April 26th, 1986. Chernobyl Nuclear Power Plant, Ukraine’s first, explodes, killing 31. The resulting radiation, however, killed many, many more. Yet earlier that month, something strange was sighted flying around the station. A station at the heart of a city that was, then, quiet and unassuming. A little known place. A plethora of sightings and strange encounters with the mysterious beast were reported, all at night, a bizarre figure described as large and dark in colour. Adorning its back were huge 20-foot wings and atop its neck… nothing. An animal without a head yet, somehow, with two piercing red eyes, shining through the blackness of the night. Those who saw it claimed that, afterwards, they received threatening anonymous phone calls and were inflicted with horrific nightmares. No wonder it became known at the Black Bird of Chernobyl…
Sightings became a daily occurrence until 1.23 in the morning on April 26th, when reactor 4 at the station suffered a fatal explosion, eventually causing a nuclear meltdown. A black plume of radioactive fallout blanketed the land, acre after acre of lethality. And through the plumes, the Black Bird flew. Workers who survived the initial blast, but would later die of radiation poisoning, told frightful tales of sightings of the beast in the immediate aftermath of the explosion. But that was that. It was never seen again, leading many to wonder just what had haunted the skies over Chernobyl and what had become of the spectre.
The superstitious believe that such a creature is an omen of death and disaster. Similar creatures have been seen around the world throughout history, many before one disaster or another. The closest creature to resemble the Black Bird is the Mothman of West Virginia, sighted and photographed perched atop Silver Bridge shortly before its collapse. Many even believe it is the same creature as the Black Bird.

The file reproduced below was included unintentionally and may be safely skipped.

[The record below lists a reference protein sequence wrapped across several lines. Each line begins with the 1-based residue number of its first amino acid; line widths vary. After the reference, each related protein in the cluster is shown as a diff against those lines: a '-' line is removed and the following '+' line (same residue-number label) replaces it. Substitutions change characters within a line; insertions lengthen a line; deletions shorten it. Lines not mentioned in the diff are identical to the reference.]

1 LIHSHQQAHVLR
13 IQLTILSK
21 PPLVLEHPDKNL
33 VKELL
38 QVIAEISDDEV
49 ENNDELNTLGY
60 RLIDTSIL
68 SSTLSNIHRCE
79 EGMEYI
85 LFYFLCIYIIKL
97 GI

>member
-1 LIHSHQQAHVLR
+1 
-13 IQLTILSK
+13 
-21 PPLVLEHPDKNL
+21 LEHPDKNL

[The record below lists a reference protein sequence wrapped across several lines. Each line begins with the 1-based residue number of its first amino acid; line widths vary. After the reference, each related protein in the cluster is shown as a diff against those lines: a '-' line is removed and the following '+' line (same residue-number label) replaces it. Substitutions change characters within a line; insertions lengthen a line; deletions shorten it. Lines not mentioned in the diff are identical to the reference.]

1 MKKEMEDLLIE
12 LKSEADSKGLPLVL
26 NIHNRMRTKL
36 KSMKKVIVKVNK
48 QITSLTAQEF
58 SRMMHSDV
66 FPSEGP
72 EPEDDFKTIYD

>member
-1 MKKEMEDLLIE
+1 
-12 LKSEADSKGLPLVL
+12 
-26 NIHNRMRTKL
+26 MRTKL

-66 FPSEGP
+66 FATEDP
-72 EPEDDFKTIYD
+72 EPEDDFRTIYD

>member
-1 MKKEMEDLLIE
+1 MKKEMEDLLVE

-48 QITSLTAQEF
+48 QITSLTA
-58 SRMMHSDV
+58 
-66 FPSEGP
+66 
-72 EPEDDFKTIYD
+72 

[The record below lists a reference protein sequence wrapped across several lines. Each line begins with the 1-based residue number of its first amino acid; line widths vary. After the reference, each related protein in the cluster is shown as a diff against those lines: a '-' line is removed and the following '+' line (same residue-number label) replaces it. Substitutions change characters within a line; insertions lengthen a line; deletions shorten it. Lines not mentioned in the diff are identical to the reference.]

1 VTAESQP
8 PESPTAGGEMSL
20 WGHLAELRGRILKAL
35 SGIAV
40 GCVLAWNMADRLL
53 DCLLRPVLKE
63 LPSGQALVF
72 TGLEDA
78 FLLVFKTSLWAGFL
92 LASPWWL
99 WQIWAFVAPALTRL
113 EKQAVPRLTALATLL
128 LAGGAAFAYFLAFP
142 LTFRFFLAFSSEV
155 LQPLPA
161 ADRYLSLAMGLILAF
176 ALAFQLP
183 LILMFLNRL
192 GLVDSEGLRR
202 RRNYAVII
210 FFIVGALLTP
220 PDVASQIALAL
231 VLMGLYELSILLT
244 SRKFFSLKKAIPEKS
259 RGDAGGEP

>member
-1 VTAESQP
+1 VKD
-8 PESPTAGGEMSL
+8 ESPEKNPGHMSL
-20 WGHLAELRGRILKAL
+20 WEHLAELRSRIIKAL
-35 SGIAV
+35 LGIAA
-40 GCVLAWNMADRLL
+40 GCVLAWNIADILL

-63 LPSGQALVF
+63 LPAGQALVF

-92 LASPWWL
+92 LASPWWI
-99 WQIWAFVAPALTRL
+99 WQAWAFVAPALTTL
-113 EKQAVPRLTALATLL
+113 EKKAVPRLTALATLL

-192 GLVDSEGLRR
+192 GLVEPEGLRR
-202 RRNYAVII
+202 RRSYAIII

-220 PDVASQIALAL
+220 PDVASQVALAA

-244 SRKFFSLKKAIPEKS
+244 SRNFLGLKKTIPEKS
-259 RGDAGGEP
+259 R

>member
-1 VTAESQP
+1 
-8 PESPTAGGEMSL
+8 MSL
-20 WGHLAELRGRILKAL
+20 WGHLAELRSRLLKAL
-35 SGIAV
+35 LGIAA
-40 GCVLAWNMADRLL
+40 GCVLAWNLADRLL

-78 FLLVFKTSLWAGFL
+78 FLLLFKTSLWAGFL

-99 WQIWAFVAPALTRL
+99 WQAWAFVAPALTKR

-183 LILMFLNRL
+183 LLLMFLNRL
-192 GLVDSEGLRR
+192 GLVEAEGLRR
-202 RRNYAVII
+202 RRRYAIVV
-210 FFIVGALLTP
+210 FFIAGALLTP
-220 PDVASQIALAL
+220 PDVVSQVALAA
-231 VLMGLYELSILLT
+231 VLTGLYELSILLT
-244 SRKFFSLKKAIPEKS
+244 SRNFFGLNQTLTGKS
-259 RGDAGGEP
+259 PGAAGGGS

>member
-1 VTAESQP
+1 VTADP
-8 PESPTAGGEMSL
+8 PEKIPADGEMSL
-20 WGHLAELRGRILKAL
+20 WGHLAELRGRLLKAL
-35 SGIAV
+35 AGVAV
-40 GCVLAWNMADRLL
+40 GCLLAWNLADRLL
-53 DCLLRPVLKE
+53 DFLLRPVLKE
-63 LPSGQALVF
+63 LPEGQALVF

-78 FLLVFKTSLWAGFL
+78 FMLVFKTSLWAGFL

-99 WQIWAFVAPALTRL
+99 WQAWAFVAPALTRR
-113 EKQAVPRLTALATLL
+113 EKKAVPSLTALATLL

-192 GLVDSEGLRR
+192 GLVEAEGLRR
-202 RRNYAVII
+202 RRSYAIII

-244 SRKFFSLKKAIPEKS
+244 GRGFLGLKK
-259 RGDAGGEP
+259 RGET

Despite all these similar stories telling tales of creatures sharing many of the same traits and characteristics, with almost all witnesses claiming to have received insane threats and brutal nightmares, many point toward a more scientific approach. Many say the Black Bird was simply a black stork, similar in height and wingspan. However, this does not explain the menacing phone calls and disturbing nightmares. Plus, the black stork does not match many of the characteristics we have of the Black Bird from the eyewitnesses. Leaving us with many unanswered questions.
Just what did the poor folk at Chernobyl see, if indeed they saw anything? Perhaps we’ll never truly know. Or, perhaps, one day, when disaster looms again, the Black Bird will strike once more…
So I’ll give this creature a 111 on my patented Cryptid-o-Meter, putting it 19th in the list of 34, with the Basilisk still bottom and the Beast of Gévauden still holding top spot.
The Black Bird of Chernobyl. A fascinating cryptid indeed.
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